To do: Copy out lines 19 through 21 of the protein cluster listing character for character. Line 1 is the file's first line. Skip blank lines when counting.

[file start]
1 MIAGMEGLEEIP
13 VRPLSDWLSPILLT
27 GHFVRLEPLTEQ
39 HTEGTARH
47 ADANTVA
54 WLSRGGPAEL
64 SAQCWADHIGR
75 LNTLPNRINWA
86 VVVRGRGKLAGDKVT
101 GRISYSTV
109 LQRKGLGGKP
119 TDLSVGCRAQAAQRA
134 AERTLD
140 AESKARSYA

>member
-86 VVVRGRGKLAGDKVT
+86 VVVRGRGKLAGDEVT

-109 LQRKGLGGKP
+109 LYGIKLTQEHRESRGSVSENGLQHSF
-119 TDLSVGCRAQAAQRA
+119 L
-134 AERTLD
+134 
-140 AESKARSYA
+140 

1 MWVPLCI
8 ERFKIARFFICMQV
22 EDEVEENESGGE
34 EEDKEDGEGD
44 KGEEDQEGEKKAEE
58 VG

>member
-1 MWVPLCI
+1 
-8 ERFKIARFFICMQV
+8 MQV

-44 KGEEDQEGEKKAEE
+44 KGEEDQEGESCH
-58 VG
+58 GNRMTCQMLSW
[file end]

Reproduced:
+109 LYGIKLTQEHRESRGSVSENGLQHSF
-119 TDLSVGCRAQAAQRA
+119 L